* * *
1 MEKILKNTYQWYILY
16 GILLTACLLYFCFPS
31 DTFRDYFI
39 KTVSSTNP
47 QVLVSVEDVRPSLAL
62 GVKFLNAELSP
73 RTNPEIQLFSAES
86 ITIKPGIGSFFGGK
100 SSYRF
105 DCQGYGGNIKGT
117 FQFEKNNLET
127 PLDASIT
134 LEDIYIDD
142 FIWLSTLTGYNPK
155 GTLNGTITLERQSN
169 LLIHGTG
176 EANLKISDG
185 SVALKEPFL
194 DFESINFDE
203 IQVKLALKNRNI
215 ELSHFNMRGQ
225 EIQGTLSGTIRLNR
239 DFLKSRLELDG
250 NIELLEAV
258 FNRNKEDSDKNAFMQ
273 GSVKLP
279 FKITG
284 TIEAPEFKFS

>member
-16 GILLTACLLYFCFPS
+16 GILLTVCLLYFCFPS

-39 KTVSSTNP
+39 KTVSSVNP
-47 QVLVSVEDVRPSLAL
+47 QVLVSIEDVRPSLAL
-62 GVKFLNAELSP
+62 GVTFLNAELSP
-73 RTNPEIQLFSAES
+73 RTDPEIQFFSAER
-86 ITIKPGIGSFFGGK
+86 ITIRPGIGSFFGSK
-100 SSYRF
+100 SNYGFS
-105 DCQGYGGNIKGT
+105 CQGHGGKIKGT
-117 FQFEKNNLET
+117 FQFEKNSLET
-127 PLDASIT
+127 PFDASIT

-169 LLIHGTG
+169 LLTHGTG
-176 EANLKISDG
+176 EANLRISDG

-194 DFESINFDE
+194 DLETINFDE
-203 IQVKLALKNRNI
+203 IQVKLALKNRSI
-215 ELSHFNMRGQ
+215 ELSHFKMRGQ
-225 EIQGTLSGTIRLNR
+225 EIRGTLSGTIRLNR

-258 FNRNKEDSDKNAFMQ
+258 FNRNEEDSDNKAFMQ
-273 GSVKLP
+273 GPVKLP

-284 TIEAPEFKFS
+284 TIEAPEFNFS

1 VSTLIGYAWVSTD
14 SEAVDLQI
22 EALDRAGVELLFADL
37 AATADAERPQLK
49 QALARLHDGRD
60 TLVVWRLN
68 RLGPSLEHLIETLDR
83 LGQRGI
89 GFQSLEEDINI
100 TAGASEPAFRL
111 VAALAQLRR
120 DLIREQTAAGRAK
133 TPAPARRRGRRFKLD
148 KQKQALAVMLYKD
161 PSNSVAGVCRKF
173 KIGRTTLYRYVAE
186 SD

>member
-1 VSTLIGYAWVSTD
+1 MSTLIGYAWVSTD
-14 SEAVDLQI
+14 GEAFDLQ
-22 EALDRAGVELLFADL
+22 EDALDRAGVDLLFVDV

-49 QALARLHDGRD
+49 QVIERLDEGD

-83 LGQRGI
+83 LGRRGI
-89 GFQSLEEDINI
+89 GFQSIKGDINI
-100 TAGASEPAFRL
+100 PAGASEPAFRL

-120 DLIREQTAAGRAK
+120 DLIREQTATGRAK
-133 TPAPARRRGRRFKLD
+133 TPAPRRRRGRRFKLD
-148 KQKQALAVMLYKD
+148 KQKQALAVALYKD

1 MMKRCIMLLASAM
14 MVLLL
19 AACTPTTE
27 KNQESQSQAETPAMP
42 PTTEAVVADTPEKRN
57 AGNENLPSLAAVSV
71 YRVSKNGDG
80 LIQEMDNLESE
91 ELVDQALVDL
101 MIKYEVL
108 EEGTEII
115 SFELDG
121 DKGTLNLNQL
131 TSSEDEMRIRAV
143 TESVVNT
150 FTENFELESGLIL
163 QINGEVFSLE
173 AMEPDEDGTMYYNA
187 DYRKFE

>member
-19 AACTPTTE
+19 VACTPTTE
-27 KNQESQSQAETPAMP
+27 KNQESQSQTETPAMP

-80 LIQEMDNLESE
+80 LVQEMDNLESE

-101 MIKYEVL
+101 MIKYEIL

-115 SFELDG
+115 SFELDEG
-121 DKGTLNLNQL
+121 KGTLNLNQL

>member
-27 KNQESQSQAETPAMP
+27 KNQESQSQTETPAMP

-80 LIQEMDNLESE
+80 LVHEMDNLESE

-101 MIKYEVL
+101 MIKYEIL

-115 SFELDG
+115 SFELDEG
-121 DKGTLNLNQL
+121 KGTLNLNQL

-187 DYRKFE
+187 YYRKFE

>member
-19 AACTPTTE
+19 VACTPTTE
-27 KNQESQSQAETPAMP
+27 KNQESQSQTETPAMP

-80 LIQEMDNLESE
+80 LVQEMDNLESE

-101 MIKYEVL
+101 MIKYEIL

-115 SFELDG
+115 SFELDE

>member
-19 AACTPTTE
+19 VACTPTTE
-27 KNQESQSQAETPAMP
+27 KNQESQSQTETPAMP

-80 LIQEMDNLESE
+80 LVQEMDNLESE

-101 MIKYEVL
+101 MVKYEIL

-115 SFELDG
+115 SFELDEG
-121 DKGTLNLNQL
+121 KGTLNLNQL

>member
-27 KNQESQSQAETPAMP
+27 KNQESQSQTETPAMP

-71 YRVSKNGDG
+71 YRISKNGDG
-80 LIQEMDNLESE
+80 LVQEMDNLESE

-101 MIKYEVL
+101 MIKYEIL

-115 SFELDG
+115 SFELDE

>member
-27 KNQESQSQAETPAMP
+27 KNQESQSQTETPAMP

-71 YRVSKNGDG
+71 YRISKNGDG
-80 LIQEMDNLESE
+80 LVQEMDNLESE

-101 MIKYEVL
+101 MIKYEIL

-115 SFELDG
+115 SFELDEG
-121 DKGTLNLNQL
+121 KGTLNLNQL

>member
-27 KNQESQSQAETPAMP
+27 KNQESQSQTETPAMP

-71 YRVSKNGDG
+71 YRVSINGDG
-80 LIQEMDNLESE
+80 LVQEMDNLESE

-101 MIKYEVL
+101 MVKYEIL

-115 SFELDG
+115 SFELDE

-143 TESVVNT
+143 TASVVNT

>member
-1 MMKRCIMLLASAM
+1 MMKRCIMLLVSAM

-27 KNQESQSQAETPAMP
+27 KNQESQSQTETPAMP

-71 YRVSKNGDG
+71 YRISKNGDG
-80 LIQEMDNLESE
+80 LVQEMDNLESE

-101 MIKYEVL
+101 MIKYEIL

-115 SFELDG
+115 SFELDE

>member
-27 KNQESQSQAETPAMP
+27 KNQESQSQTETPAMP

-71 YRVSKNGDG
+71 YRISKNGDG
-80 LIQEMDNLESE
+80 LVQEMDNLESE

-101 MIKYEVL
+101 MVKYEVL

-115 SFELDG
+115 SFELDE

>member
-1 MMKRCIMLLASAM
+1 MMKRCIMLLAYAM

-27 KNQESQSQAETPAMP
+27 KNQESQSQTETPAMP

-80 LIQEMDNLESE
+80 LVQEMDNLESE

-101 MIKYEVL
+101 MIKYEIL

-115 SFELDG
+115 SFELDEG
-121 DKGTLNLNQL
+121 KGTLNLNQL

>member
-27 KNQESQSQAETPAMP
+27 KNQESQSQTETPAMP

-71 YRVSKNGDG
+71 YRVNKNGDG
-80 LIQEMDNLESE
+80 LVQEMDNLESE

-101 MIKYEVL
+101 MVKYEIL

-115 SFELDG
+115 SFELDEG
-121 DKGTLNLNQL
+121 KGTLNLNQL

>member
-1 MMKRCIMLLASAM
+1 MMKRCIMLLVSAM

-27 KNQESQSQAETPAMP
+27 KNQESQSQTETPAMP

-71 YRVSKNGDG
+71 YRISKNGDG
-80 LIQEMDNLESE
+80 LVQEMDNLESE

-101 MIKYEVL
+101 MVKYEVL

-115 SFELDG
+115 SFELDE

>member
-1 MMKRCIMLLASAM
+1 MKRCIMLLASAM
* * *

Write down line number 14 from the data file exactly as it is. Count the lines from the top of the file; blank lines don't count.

142 FIWLSTLTGYNPK